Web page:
How to Win Friends and Influence People

Have you won any friends or influenced anyone this year? I bet no. Remember when you were a young kid and would make friends with anyone regardless of who they are?

That is the very same mechanism you should use now to win friends and influence people.

But how do you make friends as an adult? How do you make people like you?. This is outright impossible mostly because we are at times judgemental and impatient wit others without a second thought.

For instance, following Dale Carnegie’s book ” How To Win Friends And Influence People “.The book gives classic principles and fundamentals that are still applicable from generation to generations.

The principles serve as building blocks of social intelligence, and how practising excellent social skills can improve your life.

Below is a list of few outlined principles on how to win friends and influence people.

How to win friends and influence people

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  1. Don’t criticise, complain or condemn

The best way to win friends and influence them is through understanding who they are, learning and appreciating what they do without criticising them.

Let’s take it this way, you enter into a lecture hall late and when the lecturer asks where you are from you near back. Many of the options are, he will chase you out of his class, you won’t learn a thing, or you might get expelled.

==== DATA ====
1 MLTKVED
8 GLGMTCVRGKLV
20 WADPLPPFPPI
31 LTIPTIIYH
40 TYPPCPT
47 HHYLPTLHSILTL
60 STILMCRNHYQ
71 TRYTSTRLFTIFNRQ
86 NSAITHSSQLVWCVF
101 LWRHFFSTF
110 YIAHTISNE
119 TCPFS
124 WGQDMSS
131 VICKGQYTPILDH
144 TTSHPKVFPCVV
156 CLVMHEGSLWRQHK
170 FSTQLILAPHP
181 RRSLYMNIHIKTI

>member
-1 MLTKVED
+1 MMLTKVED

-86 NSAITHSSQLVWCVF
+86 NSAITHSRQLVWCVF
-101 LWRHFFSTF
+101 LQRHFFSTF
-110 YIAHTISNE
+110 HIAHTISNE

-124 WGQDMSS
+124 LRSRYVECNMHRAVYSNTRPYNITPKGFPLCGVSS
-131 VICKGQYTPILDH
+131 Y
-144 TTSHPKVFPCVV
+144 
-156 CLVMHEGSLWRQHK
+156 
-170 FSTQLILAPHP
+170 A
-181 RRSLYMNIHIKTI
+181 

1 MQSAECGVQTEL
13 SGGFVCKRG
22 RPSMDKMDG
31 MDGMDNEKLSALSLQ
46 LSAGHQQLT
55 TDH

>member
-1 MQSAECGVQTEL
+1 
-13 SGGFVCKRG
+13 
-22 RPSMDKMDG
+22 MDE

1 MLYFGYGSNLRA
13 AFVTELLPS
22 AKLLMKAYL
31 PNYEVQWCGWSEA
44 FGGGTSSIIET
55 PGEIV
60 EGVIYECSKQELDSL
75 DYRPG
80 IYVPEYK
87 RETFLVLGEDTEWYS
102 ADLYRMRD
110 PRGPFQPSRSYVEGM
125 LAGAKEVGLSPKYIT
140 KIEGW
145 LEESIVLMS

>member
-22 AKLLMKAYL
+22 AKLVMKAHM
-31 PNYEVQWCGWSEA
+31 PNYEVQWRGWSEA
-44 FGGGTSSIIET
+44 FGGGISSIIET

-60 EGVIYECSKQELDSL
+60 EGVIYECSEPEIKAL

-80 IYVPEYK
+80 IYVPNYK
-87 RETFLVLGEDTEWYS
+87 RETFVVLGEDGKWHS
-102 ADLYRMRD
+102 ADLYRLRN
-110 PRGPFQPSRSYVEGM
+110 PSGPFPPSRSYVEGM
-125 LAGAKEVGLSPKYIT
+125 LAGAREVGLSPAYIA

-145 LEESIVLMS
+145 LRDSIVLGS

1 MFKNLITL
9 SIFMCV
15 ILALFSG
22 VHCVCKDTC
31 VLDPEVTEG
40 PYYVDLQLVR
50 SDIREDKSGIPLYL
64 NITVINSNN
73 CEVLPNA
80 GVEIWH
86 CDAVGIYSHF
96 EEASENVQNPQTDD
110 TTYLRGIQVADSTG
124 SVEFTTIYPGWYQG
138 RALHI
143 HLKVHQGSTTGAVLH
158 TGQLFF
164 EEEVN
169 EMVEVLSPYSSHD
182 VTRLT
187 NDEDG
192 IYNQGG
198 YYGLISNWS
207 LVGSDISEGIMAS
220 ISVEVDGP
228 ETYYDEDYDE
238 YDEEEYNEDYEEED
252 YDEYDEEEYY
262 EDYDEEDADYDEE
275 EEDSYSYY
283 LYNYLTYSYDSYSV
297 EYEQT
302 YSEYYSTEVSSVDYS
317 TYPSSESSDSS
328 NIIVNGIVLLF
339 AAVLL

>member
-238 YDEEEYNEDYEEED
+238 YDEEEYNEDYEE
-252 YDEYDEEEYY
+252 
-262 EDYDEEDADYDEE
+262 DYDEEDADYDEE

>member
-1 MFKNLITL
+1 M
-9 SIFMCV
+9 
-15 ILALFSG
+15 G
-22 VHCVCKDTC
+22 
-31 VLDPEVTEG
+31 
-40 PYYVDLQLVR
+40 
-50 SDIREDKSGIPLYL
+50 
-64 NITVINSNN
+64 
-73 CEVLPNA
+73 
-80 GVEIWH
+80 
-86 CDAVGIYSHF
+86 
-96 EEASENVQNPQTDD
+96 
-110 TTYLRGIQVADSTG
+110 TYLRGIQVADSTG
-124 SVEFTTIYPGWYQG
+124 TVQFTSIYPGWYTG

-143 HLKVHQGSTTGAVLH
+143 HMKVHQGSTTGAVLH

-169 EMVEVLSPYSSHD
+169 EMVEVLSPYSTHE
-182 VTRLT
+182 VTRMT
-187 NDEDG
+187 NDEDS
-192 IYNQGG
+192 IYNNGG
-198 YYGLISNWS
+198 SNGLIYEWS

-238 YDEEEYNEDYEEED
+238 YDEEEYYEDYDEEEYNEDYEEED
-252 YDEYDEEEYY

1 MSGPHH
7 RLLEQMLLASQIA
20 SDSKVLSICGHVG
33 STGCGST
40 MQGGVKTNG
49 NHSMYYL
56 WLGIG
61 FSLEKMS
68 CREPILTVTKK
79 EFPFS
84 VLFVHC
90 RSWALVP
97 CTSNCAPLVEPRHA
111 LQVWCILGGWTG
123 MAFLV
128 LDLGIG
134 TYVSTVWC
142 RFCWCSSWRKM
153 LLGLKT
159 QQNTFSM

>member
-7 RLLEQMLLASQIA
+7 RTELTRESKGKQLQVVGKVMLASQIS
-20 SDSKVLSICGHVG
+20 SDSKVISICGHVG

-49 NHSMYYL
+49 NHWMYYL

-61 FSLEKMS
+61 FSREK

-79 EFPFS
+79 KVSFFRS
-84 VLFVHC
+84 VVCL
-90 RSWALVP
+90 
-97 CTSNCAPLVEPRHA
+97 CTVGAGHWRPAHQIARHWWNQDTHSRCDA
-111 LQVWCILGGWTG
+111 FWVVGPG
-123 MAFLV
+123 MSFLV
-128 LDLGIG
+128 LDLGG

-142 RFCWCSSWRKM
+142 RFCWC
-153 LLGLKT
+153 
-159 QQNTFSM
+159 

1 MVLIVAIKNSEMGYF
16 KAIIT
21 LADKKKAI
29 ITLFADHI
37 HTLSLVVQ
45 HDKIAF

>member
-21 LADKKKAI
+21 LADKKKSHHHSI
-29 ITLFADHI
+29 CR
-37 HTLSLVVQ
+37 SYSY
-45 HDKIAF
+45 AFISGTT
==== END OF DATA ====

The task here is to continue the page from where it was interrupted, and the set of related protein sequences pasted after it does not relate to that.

It applies the same when trying to win friends. You have to impress them, care about them and what they do for them to care about you too.

2.  Be generous with praise

Praise is the foundation fo all relationships. Carnegie in his book also narrates that, he never found someone significant in their profession or areas of specialisation that did not do better work and put forth more considerable effort under a spirit of approval than they would ever do under a sense of criticism.

Praise is like a stimulant. People work hard every day they spent sleepless nights on their work, but when you praise them, it feels different. This wins you better friends than criticising them.

3. Remember their name

This sounds like something less critical. Plus why would you need someone’s name for? well, in making friends, knowing their names matters a lot.

For instance, from a customers perspective. As a customer, when I walk into a store and the cashier or any attendant remembers or mentions my name. That’s enough to show they care and value you.

As a customer, that would be enough reason to go there and there forever. Making a better first impression will not only influence people but win more friends towards you.

Carnegie adds that Remembering a person’s name is the sweetest and most important sound in any language that person can hear.

4. Be genuinely interested in other people

Remembering a person’s name, asking them questions that encourage them to talk about themselves, so you discover their interests and passions are what make people believe you like them.

Once they trust in you, they will let you know more about them. That is how friendship is created.